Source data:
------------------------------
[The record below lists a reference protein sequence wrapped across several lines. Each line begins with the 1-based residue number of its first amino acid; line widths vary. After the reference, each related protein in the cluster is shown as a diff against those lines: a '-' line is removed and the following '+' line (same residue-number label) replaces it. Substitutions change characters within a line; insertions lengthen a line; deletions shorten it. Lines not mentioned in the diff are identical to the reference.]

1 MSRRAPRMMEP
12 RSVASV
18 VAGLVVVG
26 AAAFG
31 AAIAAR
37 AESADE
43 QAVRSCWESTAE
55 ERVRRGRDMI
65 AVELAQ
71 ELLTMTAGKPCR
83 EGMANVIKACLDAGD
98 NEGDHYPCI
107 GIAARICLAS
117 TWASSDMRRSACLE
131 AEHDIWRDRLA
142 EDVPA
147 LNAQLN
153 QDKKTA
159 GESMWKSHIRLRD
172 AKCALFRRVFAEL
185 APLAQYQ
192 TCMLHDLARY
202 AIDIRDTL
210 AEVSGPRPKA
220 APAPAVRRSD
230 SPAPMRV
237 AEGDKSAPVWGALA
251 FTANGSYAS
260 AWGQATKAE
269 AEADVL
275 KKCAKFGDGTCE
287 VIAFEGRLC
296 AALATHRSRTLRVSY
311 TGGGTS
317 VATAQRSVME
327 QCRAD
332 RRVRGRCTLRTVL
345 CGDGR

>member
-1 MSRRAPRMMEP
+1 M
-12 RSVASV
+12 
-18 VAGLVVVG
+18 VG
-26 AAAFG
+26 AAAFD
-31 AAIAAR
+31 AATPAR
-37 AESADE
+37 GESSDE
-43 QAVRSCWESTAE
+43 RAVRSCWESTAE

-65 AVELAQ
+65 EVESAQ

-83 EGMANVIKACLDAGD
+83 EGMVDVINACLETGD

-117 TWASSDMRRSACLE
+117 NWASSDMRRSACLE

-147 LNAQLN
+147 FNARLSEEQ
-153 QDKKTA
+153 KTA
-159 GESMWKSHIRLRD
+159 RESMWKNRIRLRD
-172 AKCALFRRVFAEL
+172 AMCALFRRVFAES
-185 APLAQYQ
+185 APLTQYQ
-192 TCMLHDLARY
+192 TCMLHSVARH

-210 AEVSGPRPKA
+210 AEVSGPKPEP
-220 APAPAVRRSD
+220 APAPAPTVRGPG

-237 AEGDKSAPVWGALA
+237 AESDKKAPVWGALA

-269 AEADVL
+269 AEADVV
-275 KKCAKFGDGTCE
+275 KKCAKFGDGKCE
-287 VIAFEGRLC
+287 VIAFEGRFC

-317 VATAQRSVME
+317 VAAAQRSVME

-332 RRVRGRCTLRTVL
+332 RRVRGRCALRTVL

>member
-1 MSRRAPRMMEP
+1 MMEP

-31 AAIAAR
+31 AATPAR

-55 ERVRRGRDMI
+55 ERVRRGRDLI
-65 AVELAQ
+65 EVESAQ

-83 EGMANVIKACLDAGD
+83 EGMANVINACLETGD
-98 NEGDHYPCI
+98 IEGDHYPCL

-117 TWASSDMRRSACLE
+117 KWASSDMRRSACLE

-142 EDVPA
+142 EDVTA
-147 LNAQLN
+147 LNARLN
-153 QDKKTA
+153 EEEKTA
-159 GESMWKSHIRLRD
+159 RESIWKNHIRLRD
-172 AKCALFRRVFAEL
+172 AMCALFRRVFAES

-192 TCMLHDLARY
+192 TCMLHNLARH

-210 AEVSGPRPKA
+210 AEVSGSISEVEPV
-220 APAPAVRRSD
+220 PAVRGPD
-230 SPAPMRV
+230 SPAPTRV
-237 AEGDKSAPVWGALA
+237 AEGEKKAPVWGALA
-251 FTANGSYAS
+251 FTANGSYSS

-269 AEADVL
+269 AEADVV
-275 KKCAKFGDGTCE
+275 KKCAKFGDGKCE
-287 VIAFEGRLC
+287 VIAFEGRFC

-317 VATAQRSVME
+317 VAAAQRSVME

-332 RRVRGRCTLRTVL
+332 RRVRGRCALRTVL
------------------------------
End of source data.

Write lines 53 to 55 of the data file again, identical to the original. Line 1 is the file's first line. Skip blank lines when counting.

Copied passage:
-43 QAVRSCWESTAE
+43 RAVRSCWESTAE

-65 AVELAQ